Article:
Gonzo the Great, Rizzo the Rat, and Fozzie Bear covered the song for the 1993 album Muppet Beach Party. The Tubes included a song on their final album from 1985, Love Bomb, entitled "Theme from a Wooly Place," a mashup in which the string arrangement for "Theme from A Summer Place" was played over "Wooly Bully" for 46 seconds. Another cover of the song was made by Canned Heat. The Iranian musical group Zinguala Ha covered the song, renamed "Atal Matal"; it is featured on the Raks Raks Raks – 27 Golden Garage Psych Nuggets From The Iranian 60s Scene compilation. Ace Cannon recorded an instrumental version for his 1967 album Memphis Golden Hits. Disco Tex and the Sex-O-Lettes released a version of the song on their 1977 album, A Piece of the Rock.[18]

In 1985, the British-based Ghanaian Afro rock band Osibisa released their version as a non-album 7 and 12" single.[19]

In 1966 Yugoslav beat band Tomi Sovilj i Njegove Siluete released "Vule bule", a Serbo-Croatian version of the song.[20] Their version was covered in 1991 by Serbian alternative rock band Bjesovi on their debut album U osvit zadnjeg dana.[20]

In the Philippines, a cover version was sung during EDSA II at EDSA Shrine for a protest to impeach Joseph Estrada who resigned as president two days later.

In 1988, the French band Au Bonheur des Dames recorded a parody song. The title "Roulez Bourrés" (Drive Drunk) is a play on words with "Wooly Bully", which sounds similar in French.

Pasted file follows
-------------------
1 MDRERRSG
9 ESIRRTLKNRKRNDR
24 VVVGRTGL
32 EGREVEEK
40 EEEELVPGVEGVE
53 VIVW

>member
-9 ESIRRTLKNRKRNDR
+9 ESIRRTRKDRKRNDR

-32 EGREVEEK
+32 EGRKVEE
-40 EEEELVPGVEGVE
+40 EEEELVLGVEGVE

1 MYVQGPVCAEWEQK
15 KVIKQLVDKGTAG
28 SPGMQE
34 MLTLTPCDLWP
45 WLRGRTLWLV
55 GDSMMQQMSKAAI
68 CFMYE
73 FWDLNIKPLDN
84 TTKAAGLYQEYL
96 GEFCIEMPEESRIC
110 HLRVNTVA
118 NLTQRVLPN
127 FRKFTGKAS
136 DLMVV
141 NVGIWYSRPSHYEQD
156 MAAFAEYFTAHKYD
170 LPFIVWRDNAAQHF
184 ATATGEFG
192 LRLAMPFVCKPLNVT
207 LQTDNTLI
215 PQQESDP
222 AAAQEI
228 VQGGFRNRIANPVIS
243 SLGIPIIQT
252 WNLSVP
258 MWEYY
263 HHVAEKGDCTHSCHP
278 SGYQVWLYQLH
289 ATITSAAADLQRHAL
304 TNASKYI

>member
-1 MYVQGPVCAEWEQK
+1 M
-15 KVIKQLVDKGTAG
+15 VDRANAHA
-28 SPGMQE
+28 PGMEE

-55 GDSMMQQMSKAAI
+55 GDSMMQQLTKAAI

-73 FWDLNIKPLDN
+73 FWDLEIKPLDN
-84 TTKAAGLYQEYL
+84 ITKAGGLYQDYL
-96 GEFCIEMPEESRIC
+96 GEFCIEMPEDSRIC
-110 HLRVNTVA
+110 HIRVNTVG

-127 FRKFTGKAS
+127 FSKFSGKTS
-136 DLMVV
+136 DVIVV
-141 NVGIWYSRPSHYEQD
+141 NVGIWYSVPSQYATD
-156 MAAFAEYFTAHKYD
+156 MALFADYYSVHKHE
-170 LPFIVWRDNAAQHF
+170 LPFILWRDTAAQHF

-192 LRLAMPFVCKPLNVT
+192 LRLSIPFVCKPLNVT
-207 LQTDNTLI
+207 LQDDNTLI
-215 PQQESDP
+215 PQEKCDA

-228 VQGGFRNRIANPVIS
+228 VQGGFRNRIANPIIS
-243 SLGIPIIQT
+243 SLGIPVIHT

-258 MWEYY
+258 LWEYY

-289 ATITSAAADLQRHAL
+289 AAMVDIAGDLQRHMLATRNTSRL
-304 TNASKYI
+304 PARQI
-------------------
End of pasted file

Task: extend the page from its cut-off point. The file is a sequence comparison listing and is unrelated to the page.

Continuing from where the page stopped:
English ska band Bad Manners also recorded a version on their debut album Ska 'n' B. Ry Cooder and Corridos Famosos included it on their album Live in San Francisco, recorded in 2011 and released in 2013.

The 1972 song "C Moon" by Wings was inspired by the lyric "Let's not be L-7" from "Wooly Bully." Paul McCartney created "C Moon" to contrast the L-7 neologism featured in "Wooly Bully" as a different signal to be made on the hands, meaning "cool" rather than "square."[21] The phrase "L-7" is also referred to in the lyrics to "C Moon."

In mid-2018 Woolworths in Australia commenced using the music in the "Why I shop at Woolies" TV advertisements for the company.

The final episode (14) of season 4 (1987–88) of the TV series Moonlighting features a skit performance of “Wooly Bully” by character Herb Viola (Curtis Armstrong), based on the pretense that the writers’ strike left the show 10 minutes short.[22][23]